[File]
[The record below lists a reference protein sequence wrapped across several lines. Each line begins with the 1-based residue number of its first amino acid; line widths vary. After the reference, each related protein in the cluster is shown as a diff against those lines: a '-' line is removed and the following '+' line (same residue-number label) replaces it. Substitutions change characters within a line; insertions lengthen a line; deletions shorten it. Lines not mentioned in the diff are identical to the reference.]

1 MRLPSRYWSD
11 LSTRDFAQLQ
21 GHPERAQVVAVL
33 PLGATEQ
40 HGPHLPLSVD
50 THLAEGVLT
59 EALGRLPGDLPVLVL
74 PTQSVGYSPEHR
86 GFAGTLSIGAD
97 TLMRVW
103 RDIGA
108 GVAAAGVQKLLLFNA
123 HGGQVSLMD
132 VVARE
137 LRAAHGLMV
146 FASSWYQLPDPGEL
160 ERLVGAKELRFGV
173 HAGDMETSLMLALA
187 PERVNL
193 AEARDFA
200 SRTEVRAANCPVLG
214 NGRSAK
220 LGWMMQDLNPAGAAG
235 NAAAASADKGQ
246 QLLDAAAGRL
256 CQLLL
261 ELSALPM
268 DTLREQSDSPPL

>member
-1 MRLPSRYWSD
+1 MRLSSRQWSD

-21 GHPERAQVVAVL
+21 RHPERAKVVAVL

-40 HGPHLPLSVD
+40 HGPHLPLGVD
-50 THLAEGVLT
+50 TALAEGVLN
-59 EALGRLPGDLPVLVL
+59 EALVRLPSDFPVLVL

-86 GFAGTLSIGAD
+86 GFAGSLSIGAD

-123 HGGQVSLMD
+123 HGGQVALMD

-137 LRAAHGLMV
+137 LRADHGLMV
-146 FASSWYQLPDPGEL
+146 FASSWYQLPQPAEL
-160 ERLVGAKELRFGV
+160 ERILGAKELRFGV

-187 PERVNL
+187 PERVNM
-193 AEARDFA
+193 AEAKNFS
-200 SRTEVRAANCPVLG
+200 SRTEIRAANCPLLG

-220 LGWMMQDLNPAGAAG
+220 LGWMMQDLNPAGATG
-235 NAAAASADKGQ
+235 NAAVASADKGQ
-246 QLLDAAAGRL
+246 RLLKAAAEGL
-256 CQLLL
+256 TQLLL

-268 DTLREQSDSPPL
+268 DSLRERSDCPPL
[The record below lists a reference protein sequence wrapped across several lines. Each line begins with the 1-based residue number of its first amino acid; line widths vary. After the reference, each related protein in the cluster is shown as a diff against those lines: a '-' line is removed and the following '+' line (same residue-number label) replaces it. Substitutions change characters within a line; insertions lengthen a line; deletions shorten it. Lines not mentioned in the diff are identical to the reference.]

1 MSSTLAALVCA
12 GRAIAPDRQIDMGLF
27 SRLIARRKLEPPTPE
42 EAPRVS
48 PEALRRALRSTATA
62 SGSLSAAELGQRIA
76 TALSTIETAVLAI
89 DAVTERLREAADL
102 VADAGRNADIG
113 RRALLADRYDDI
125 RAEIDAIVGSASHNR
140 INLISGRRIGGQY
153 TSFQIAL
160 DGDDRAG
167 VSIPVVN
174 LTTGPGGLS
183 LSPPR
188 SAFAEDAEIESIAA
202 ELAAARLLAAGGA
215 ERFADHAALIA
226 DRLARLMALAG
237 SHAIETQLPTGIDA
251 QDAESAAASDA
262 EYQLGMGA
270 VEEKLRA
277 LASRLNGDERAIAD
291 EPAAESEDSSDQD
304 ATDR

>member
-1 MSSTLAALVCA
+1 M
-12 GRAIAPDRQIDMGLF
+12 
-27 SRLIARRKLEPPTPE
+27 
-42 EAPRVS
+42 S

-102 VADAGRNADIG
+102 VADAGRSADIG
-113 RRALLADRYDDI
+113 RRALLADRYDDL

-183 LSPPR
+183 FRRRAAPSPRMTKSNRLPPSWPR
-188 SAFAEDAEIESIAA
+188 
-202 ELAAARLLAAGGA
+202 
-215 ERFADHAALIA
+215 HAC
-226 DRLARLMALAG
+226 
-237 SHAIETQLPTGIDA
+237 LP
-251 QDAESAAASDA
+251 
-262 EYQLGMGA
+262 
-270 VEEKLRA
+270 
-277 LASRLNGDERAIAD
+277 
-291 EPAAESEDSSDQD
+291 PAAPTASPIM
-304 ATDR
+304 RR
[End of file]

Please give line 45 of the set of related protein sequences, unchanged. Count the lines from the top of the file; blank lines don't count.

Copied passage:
-137 LRAAHGLMV